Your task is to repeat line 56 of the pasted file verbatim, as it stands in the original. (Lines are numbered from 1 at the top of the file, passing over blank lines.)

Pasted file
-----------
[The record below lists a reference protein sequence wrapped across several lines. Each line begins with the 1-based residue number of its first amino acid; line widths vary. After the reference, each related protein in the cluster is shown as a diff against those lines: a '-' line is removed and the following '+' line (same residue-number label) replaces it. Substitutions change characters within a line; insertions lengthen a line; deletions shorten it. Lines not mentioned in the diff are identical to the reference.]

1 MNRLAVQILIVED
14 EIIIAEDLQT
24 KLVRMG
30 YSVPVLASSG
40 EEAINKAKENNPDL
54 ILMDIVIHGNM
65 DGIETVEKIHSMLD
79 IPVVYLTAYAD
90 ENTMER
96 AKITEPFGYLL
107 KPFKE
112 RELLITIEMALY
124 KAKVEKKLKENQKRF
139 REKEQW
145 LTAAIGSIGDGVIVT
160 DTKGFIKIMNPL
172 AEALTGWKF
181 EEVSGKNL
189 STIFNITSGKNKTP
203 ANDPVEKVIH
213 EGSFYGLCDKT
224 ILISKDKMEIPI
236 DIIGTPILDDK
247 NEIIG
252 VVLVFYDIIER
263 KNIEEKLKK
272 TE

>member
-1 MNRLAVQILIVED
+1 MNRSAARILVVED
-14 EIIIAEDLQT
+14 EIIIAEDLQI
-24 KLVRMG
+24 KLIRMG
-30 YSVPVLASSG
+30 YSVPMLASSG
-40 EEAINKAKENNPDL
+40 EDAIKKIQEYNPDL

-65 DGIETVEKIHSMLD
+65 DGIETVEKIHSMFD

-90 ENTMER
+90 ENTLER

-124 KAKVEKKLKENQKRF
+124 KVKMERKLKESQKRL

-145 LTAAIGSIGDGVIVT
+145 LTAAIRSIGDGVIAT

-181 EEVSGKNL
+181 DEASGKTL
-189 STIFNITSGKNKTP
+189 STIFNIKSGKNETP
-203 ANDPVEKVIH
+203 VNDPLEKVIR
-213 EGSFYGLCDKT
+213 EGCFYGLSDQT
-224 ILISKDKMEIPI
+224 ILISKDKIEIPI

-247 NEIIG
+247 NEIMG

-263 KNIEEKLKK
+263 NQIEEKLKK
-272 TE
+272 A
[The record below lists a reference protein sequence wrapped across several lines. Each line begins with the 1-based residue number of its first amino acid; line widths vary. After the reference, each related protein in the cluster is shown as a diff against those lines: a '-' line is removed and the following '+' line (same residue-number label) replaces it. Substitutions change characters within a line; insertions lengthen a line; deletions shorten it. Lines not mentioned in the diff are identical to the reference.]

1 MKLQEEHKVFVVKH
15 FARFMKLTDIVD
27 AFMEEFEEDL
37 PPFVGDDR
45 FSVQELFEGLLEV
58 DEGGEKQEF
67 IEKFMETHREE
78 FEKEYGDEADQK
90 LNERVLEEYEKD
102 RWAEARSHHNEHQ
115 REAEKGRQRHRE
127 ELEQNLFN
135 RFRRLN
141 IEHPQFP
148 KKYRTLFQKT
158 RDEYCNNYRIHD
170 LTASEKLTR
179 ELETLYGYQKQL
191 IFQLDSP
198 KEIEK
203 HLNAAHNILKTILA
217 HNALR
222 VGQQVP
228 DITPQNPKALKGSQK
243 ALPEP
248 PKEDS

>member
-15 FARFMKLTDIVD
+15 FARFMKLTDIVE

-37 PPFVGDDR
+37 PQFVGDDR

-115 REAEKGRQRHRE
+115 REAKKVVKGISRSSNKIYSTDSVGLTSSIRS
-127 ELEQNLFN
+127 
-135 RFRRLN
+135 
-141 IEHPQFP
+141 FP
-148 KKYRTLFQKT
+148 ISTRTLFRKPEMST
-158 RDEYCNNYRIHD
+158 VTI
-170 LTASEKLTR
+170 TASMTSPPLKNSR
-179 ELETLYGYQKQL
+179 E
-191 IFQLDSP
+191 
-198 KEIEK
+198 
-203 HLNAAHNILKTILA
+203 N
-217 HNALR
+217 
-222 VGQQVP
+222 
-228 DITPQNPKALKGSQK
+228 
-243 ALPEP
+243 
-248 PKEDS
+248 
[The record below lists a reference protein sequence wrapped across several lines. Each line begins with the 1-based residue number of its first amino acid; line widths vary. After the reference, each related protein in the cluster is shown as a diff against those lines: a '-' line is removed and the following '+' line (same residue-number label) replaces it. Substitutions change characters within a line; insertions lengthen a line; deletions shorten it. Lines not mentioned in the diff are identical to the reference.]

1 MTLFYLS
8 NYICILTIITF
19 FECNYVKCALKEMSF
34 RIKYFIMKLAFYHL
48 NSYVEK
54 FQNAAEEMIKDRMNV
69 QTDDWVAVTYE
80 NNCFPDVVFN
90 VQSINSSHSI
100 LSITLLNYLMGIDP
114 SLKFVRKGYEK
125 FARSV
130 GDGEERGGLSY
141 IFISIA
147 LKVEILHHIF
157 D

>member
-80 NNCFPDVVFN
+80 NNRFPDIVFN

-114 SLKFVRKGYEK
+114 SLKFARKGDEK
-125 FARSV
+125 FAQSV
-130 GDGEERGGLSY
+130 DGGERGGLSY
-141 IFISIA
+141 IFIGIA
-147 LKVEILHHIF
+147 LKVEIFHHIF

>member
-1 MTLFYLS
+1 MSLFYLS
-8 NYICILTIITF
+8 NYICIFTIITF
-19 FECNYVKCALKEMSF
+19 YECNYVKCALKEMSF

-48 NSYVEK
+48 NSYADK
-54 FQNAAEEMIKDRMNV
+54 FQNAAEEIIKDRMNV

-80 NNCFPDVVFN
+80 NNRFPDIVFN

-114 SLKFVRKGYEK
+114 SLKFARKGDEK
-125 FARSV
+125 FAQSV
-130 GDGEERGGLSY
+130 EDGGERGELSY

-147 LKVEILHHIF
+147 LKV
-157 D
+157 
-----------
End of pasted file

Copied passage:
-224 ILISKDKMEIPI